We consider a branching population where individuals have independent and identically distributed (i.i.d.) life lengths (not necessarily exponential) and constant birth rates. We let N
t
denote the population size at time t. We further assume that all individuals, at their birth times, are equipped with independent exponential clocks with parameter δ. We are interested in the genealogical tree stopped at the first time T when one of these clocks rings. This question has applications in epidemiology, population genetics, ecology, and queueing theory. We show that, conditional on {T<∞}, the joint law of (N
t
, T, X
(T)), where X
(T) is the jumping contour process of the tree truncated at time T, is equal to that of (M, -I
M
, Y′
M
) conditional on {M≠0}. Here M+1 is the number of visits of 0, before some single, independent exponential clock
e
with parameter δ rings, by some specified Lévy process Y without negative jumps reflected below its supremum; I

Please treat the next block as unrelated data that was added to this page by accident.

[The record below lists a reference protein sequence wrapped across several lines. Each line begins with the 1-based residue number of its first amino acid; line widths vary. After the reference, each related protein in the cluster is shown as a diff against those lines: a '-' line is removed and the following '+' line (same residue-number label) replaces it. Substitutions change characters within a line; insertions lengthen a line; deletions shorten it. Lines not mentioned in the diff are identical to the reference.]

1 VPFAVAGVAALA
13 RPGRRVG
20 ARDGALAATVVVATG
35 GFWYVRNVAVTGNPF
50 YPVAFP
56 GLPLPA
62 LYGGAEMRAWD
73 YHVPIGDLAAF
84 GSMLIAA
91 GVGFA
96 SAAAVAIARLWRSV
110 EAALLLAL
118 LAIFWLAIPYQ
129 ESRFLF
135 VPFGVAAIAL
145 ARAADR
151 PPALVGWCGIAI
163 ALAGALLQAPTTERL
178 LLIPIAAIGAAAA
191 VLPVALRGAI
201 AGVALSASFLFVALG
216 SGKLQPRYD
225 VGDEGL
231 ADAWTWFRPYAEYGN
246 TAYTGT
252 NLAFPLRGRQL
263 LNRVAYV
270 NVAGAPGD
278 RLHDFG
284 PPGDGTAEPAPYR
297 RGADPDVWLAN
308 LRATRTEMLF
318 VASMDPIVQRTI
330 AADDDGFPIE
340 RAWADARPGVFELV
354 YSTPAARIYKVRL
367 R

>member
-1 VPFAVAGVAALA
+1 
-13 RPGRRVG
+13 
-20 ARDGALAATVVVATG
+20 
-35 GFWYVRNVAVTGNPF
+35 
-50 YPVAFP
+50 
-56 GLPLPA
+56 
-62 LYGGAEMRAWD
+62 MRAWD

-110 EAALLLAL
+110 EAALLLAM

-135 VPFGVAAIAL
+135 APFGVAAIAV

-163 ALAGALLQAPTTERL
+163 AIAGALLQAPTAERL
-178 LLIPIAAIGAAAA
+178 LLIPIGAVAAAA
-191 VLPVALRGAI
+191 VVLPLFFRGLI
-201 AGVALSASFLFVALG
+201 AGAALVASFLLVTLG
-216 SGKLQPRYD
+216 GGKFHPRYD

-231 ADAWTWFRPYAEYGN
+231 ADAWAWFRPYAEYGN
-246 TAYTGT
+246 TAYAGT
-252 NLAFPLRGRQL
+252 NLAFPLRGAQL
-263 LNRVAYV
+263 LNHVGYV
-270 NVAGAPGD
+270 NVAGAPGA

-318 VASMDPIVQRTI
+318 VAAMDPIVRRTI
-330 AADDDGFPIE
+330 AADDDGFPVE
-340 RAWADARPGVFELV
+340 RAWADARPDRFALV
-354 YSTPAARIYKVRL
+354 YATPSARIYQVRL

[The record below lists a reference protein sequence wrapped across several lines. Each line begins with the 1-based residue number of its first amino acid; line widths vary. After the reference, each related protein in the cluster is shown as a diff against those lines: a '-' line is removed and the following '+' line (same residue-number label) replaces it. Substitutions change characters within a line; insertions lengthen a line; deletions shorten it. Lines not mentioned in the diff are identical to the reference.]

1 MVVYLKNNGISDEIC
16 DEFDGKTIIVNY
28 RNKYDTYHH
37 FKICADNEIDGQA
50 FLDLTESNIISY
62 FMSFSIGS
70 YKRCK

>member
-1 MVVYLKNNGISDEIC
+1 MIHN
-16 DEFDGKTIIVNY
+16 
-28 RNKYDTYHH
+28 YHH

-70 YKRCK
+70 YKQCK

M
is the infimum of the path Y
M
, which in turn is defined as Y killed at its last visit of 0 before
e
; and Y′
M
is the Vervaat transform of Y
M
. This identity yields an explanation for the geometric distribution of N
T
(see Kitaev (1993) and Trapman and Bootsma (2009)) and has numerous other applications. In particular, conditional on {N
T
=n}, and also on {N
T
=n,T<a}, the ages and residual lifetimes of the n alive individuals at time T are i.i.d. and independent of n. We provide explicit formulae for this distribution and give a more general application to outbreaks of antibiotic-resistant bacteria in the hospital.